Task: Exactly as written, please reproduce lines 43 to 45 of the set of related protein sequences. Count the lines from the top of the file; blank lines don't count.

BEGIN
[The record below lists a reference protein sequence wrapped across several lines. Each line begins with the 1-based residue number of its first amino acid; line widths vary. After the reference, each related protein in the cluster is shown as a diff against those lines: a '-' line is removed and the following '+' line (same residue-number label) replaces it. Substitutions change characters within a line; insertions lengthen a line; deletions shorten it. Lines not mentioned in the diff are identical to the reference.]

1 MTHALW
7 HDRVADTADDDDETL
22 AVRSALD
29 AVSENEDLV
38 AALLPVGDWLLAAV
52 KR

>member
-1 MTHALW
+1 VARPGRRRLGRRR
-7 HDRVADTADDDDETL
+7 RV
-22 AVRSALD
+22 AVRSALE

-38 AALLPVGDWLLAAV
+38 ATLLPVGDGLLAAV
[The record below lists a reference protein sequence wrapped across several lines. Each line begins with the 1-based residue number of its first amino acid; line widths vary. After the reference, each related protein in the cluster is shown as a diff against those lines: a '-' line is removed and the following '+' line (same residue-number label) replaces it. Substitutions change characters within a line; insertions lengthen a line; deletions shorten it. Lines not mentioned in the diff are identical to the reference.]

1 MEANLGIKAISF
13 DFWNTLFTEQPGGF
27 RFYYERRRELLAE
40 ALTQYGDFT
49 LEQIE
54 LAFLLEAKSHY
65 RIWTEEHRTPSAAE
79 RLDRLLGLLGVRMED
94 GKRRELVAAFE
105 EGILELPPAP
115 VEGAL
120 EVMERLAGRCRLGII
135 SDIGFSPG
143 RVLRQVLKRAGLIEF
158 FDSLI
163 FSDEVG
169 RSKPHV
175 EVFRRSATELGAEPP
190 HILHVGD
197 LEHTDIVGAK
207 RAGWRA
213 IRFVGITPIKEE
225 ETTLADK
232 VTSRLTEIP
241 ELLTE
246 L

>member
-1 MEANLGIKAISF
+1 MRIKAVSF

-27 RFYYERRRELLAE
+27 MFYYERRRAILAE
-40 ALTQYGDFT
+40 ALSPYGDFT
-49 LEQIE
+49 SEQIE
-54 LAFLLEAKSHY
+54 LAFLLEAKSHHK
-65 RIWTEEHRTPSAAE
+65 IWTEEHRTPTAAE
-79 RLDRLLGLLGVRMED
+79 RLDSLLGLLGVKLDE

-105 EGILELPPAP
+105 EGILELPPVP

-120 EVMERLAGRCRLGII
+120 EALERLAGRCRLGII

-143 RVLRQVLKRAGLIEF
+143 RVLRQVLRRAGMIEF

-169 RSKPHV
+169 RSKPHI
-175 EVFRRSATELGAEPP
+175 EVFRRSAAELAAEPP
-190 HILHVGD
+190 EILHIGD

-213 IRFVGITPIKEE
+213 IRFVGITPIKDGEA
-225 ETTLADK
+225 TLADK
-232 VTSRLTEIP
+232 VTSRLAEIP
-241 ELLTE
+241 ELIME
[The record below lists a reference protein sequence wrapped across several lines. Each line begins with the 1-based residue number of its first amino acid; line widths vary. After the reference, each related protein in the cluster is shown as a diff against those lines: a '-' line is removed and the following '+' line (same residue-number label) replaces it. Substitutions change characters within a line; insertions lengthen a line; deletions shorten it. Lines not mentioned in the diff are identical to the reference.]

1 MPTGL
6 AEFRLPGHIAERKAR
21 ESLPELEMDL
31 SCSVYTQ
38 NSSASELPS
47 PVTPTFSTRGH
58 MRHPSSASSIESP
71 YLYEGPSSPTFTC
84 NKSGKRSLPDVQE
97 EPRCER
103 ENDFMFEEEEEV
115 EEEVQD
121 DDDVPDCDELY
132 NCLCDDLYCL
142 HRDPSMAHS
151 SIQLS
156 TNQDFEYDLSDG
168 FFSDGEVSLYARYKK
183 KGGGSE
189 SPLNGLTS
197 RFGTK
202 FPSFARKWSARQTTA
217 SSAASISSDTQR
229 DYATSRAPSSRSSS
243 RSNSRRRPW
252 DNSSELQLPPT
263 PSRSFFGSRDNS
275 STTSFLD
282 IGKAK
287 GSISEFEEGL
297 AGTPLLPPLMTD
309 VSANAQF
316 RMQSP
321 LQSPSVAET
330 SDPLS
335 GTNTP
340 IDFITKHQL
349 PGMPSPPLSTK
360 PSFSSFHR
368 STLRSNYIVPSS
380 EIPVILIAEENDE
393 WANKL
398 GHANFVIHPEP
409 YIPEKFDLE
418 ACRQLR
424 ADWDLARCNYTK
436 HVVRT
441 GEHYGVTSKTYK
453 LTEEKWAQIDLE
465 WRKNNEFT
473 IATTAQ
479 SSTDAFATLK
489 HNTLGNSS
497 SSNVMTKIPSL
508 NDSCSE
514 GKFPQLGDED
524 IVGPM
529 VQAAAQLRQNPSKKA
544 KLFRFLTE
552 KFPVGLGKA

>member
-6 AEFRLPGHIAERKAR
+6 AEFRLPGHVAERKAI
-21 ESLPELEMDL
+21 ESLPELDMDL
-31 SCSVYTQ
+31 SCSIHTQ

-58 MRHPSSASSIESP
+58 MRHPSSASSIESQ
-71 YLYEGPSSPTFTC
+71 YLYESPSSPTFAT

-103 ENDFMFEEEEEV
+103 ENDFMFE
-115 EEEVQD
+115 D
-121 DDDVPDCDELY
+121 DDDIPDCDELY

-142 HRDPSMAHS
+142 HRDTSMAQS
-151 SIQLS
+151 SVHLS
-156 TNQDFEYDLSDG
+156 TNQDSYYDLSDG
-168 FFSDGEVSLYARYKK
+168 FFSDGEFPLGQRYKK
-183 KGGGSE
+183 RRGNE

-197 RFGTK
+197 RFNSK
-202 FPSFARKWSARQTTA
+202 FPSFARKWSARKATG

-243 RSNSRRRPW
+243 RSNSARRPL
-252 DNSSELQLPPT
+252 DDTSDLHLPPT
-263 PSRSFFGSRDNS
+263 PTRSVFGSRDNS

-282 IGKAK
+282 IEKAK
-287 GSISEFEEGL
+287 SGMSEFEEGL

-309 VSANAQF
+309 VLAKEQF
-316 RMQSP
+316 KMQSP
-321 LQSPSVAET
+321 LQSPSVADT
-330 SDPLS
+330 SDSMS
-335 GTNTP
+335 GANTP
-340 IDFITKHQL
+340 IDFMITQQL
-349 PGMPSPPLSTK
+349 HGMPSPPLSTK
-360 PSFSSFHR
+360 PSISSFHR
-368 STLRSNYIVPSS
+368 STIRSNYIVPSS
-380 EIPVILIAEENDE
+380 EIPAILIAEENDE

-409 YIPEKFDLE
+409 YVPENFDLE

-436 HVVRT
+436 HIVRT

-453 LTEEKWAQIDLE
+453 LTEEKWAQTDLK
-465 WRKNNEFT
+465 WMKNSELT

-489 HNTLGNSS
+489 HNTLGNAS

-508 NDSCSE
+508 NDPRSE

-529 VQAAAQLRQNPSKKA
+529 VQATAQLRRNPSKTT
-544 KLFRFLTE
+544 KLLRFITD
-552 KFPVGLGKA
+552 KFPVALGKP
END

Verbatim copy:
246 L

>member
-1 MEANLGIKAISF